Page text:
0:48:48.3 Michael Goodman: And a hall called futures that inspire which is about dreaming big and thinking of viciously and creative and sci fi and how that can drive us into the future. And that it’s a, it’s an interesting curatorial mix of embedding all of these different prototypes and artworks and concepts together in a way that makes sense and they have conversations with each other and, and you can get a sense of not just what a future could look like but what many possible futures could look like what some of the decisions we might make and how they might be impacted. And almost most importantly get a sense of hope and empowerment about the future through understanding how you can make an impact or practicing making an impact or getting a sense of making decisions and how decisions are made. So it’s been a ton of fun. And it’s been a wild wild ride that’s for sure. It’s been incredible. So when you’re putting together an exhibit about the future during a pandemic, you’re talking about a generational shift in the way people think about the world but also physically walking through a building. There is a very real aspect to the pandemic as well.
0:50:21.2 Michael Goodman: How did you handle all that trying to put this all together.
0:50:25.8 Michael Goodman: You know we, we had a moment. You know, maybe the whole show, it’s normal Smithsonian exhibition timelines for something of this scope and scale would be five to seven years. And what we did, we were able to come together and probably about two and a half or three from start to finish so it was an extraordinary timeline and we did that on purpose you know we were on purpose, pushing different formats, but we had a moment about halfway through where we had to really evaluate a pro everything from approach to physicality to structure, because the world is was so fundamentally different and is so fundamentally different. And we, we sat down as a team and we said, you know, everything’s on the table what, how are we going to do this what is our approach going to be because, you know, there, there is no futures without the people coming to this and we want to make sure that this is relevant and important and still speaks to them. And for us it’s a one, it was, it was always and still is a wonderful thing to do an inherently optimistic exhibition about the future, especially during a very dark time but also you have to have sort of a sensibility of the people that are coming to visit it.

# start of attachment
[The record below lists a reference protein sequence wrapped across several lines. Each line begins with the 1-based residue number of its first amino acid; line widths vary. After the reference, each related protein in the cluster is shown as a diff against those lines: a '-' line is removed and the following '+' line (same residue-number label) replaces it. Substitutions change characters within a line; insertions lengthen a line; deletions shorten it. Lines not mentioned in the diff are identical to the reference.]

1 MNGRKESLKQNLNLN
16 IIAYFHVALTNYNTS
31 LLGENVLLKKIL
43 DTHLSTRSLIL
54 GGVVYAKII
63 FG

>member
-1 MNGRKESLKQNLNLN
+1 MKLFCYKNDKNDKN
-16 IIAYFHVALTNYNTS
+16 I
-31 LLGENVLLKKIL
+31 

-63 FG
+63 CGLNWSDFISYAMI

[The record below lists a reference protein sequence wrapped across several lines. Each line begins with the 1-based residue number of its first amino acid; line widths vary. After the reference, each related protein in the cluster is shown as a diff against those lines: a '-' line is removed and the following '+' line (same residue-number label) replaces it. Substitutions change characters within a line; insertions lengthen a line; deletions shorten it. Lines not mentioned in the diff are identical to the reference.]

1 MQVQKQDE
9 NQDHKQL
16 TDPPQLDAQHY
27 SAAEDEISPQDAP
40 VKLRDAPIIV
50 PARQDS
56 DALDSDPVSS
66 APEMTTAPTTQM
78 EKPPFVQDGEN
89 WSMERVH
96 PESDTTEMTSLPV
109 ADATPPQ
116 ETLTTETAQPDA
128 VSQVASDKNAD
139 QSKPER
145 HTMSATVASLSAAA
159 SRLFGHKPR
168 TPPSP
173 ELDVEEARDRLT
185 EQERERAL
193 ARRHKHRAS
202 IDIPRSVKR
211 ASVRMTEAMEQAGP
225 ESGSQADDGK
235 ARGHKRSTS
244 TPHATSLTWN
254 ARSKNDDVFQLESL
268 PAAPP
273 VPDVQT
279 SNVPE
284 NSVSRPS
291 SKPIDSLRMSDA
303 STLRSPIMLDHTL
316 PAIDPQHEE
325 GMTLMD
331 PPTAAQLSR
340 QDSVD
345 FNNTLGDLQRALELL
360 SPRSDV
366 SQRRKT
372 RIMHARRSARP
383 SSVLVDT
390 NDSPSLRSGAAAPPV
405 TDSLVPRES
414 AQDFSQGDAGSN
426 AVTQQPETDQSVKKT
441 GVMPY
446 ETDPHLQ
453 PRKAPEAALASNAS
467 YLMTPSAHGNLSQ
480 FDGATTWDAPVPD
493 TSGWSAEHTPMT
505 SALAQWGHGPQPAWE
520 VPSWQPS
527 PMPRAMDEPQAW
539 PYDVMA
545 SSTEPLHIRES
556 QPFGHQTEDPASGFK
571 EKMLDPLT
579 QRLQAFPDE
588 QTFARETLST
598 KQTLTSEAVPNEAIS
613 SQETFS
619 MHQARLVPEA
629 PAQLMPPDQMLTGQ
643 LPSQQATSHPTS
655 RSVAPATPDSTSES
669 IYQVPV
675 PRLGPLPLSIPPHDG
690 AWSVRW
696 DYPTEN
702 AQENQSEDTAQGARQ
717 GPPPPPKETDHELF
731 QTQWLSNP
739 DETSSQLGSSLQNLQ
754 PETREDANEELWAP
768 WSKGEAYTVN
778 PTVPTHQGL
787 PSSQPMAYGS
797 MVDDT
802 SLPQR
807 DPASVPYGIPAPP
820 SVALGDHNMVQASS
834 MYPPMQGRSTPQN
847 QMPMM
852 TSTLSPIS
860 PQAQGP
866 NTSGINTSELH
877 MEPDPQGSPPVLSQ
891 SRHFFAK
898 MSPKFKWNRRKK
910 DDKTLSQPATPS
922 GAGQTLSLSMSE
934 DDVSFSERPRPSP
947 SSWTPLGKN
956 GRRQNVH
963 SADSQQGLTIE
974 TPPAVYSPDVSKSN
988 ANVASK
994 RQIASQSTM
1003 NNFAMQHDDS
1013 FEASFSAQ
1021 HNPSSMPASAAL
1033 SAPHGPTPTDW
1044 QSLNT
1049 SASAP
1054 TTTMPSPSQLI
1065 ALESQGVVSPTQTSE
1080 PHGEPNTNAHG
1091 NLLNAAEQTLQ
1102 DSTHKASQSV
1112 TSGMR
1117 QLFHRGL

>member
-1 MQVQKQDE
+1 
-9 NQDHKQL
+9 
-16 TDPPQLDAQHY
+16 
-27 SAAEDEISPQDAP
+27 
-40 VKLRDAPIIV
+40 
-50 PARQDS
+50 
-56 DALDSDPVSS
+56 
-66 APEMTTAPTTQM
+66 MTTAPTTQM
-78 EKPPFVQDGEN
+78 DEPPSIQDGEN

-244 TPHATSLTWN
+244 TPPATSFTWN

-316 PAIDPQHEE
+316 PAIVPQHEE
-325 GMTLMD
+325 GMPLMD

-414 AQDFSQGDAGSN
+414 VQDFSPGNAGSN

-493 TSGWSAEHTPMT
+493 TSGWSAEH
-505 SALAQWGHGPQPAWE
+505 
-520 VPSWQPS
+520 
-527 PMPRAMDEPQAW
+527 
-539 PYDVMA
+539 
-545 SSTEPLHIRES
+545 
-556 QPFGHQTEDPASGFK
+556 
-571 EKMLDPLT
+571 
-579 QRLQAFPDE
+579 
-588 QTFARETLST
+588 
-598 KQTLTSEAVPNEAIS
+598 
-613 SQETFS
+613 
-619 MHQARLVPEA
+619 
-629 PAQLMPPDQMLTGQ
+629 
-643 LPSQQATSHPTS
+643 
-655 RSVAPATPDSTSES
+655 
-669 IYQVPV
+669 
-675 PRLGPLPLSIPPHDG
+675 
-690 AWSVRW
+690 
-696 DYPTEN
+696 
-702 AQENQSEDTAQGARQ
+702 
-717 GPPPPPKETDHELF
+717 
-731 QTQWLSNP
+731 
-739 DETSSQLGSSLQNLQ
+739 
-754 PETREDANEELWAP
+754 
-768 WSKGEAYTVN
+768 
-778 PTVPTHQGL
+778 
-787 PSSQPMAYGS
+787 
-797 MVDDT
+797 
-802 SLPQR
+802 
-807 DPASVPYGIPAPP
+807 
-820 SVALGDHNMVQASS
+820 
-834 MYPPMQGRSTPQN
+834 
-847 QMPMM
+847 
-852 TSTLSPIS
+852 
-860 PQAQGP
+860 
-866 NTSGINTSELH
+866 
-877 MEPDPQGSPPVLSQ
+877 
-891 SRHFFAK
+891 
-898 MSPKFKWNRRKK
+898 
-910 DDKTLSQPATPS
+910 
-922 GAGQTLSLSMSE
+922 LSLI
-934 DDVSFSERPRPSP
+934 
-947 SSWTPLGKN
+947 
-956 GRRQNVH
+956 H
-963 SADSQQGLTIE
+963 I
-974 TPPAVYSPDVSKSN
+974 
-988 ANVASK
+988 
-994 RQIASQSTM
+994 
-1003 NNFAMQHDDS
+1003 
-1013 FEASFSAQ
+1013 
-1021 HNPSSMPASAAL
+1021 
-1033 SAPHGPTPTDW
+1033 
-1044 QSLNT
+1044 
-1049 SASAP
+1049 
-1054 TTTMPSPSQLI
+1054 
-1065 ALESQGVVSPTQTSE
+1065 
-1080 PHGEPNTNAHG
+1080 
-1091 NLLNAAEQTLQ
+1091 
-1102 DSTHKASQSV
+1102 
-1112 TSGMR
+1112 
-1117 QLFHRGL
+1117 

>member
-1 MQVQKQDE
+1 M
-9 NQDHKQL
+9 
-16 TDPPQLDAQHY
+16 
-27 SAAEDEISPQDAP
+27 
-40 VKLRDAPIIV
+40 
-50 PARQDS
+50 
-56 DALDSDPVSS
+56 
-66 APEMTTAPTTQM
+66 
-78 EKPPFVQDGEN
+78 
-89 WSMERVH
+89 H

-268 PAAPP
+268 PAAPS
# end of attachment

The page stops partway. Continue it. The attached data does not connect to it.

0:51:57.8 Allison Peck: And what we found in doing this exercise was that the show that we had created up to that point was actually incredibly resilient. And we, we only had to make some, we made some some adjustments but, you know, the show was always hopeful but not naive. It. So it acknowledged that there, you know, the future is not always easy that times are not always easy that things have to go through. We had designed it because it’s a gigantic open space essentially, it was already sort of pre COVID proofed, practically. So it didn’t have close spaces or close walls and it was actually already primarily touchless, because we’ve been building it a lot of technology that was haptic technology. And one of the biggest things we did is we invited more artists commissions to help think about what it meant to live through 2020 2021 and into 2022. So, thank goodness. Thank goodness we did we sat through we worked through it and we actually found the concept stood up really really well.